New ‘Selfie Museum’ in Concord Celebrates the 1990s
The Home of the ’90s Museum hosts a grand opening on July 3
TWENTY-TWO MILLION AMERICANS lost their jobs during the first two months of the pandemic. Jessica Jones, a 35-year-old Baltimore native who worked for MetLife in Charlotte, was one of them. “I said then that I will never lose another job,” she says in April, “because I will be the job.”
Jones had noticed the success of so-called “selfie museums”—art installations specifically designed as social media photo backdrops—and decided to dedicate one to her favorite decade: the 1990s. She began a pilot project for friends and family at her own 800-square-foot home in Charlotte, complete with wall-to-ceiling murals of ’90s pop-culture mementos from Rugrats cartoons to Blockbuster VHS tapes. The most popular mural, painted by local artist Inigma Productions: “The Fresh Prince of Charlotte,” inspired by the Will Smith sitcom.
Jones opens the fully realized The Home of the ’90s Museum, a 4,000-square-foot, 12-room venue in Concord, on July 3. It inhabits a commercial building at 404 Winecoff School Road that previously served as a pet spa, musical instrument dealer, and thrift store. Now, it’s packed with ’90s memorabilia, furniture, and murals by Inigma, DeNeer Davis, MyrrhMadeArt, Maargechaarge, and Tajmah Allison, among others. As Jones walks me through the new museum via Zoom, I catch glimpses of the exhibitions: a Kool-Aid Man bursting into a mock living room; a bar dedicated to Fruit Stripe gum; and graffitied phrases like “Boo-Yah,” “Fresh,” and “Dope.”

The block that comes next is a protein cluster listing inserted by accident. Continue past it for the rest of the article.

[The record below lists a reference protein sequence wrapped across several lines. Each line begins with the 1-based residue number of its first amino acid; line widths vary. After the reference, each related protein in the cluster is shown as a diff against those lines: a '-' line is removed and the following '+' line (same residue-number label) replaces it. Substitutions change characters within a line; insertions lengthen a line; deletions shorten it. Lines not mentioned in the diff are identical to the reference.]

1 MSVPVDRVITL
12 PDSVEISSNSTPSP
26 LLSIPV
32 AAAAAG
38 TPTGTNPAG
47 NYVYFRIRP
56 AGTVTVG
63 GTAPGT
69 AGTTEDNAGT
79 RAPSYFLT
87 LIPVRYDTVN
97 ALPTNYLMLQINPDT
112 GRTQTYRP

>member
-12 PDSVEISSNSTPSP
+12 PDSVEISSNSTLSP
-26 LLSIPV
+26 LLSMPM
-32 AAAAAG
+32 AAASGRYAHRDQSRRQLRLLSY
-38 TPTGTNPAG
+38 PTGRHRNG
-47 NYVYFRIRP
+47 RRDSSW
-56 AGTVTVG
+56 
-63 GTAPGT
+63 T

Over the past few years, selfie museums have sprouted around the country. The Museum of Ice Cream, now a traveling pop-up that stops in major American cities, lets visitors set themselves in ice cream- and candy-themed rooms. The museum spent a year in San Francisco before it toured and drew 500,000 visitors. Selfie-portraitists have flocked in similar numbers to The Museum of Pizza in New York City and Color Factory in Houston. The trend extends south, too: The Trap Music Museum in Atlanta enlisted rapper-actor T.I. as a guest curator, and Greensboro has The Rich Girls Museum, where visitors can snap selfies in rooms arranged like VIP sections and the pink interior of a private jet.
We spoke with Jones and business partner Camille Stinson about their vision, how you can visit, and why the ’90s aesthetic endures.
Charlotte magazine: I’ve recently been feeling a bit nostalgic for this era myself. But how do you answer that question I’m sure you’ve heard many times: Why the ’90s?
Jessica Jones: It’s the ’90s! It’s this sense of vibrancy and happiness from that time. When people came to the first (museum), their mouths dropped, and they smiled; some even cried. They wanted to use the space for proposals, baby showers. For them, it’s the best era, and it just means happiness to them. The reason that you’re wanting to be engulfed in the ’90s right now is because we’ve been dealing with a time of so much unhappiness. So we look for whatever little piece of happiness or color we can.